1491. Assessing the Differences in Outcomes Between General and Regional Anesthesia in Spine Surgery: Results from a National Registry
Authors: Mohamad Bydon, MD, FAANS ; Waseem Wahood, MS; Mohammed Alvi, MBBS; Yagiz Yolcu, MD; Anshit Goyal, MBBS; Panagiotis Kerezoudis, MD, MS; Timothy Long, MD (Rochester, MN)
Endotracheal or general anesthesia is one of the most commonly used anesthetic techniques when performing thoracic and lumbar surgeries. However, spinal and epidural anesthesia have been increasingly employed for lumbar decompressions and lumbar fusion recently. The objective of this study was to investigate the outcomes of general and non-general (spinal and epidural) anesthesia in patients undergoing posterior lumbar fusion and lumbar decompression using a national registry.
The American College of Surgeons National Surgical Quality and Improvement Program(NSQIP) database was queried to identify patients who underwent LD or PLF with general or non-general anesthesia between 2011 and 2015. Patient characteristics and postoperative variables were compared. Multivariable regression was used to identify predictors of thirty-day readmission, any complication and length of hospital stay(LOS). Three-to-one propensity-score matching and conditional logistic regression were used to adjust for potential bias.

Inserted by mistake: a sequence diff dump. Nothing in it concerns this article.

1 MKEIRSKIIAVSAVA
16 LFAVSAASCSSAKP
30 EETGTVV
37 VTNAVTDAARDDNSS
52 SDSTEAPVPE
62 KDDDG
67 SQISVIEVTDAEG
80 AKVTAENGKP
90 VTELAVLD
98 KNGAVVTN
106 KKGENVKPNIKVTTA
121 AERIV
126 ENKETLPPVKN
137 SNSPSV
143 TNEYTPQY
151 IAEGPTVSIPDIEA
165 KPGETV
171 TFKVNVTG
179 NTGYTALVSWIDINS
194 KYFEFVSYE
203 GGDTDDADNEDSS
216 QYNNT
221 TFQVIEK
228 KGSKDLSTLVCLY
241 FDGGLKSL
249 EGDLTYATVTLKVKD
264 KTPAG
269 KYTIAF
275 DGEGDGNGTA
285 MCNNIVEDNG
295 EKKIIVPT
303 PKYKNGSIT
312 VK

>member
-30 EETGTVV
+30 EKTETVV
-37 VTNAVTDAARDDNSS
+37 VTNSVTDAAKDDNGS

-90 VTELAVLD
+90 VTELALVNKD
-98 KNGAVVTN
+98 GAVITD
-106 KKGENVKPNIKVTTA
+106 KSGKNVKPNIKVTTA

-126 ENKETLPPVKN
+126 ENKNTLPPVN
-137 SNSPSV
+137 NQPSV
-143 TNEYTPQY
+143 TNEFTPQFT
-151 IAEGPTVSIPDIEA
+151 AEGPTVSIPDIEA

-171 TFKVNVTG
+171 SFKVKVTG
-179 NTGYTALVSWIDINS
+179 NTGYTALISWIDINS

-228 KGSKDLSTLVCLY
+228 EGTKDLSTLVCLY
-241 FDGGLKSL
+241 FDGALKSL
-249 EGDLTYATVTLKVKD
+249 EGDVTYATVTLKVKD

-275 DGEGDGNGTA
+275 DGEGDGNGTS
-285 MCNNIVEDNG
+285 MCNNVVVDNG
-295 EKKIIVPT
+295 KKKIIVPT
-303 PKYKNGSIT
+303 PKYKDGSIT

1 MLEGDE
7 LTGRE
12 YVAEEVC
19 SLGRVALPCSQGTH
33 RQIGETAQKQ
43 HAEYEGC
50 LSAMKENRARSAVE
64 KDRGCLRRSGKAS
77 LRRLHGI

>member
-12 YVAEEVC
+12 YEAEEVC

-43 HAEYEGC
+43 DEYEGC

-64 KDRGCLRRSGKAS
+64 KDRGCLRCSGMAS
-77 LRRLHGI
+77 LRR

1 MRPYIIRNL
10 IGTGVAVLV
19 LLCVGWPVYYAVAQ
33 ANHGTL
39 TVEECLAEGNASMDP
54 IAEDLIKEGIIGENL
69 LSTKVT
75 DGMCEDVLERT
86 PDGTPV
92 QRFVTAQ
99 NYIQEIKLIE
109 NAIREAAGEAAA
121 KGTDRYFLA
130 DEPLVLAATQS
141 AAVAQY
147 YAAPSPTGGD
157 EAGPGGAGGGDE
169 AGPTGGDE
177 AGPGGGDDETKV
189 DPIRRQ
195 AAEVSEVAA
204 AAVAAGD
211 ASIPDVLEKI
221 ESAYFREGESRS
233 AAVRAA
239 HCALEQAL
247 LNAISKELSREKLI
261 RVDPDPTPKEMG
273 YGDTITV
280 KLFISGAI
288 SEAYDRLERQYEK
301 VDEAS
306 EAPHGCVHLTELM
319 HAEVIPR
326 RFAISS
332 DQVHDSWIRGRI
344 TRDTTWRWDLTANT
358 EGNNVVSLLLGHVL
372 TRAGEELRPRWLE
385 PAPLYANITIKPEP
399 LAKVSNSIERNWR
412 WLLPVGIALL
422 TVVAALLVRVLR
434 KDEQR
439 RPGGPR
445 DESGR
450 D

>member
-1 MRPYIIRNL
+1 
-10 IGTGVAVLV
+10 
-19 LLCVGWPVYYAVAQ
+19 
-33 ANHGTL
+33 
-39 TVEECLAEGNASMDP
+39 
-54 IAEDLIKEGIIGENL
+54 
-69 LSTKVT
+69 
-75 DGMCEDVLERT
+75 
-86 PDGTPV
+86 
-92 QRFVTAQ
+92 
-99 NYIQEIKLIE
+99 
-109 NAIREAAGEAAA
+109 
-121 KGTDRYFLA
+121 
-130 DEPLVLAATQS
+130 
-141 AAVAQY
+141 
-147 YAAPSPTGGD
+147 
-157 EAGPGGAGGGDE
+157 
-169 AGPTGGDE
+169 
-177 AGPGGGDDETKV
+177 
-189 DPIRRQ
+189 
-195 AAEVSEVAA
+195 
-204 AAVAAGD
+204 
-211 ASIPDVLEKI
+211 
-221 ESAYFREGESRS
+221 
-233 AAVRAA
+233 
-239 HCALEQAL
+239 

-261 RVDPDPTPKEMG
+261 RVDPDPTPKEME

A total of 60,222 patients who underwent LD were identified; 59,876(99.4%) received general anesthesia and 342(0.6%) were given non-general anesthesia. On multivariable conditional regression, type of anesthesia was found to have no significant effect on any of the outcomes analyzed(Readmission: OR: 0.90, p=0.79; Any Complication: OR: 0.75, p=0.75; LOS: Coef.: 0.18, p=0.35, respectively). A total of 31,419 patients who underwent PLF were identified; 31,377(99.9%) were given general anesthesia and 42(0.1%) were given non-general anesthesia. The type of anesthesia had no significant effect on any of the outcomes analyzed(Readmission: OR: 0.78, p=0.83; Any Complication: OR: 0.50, p=0.40; LOS: Coef.: 0.17, p=0.68, respectively).
Our analysis showed that non-general anesthesia had equivalent outcomes with respect to readmission, LOS and complication, when compared to general anesthesia in patients undergoing lumbar decompression or posterior lumbar fusion. While the choice of anesthesia type remains a matter of preference, our results show that non-general anesthesia may be practiced safely and is associated with equivalent outcomes.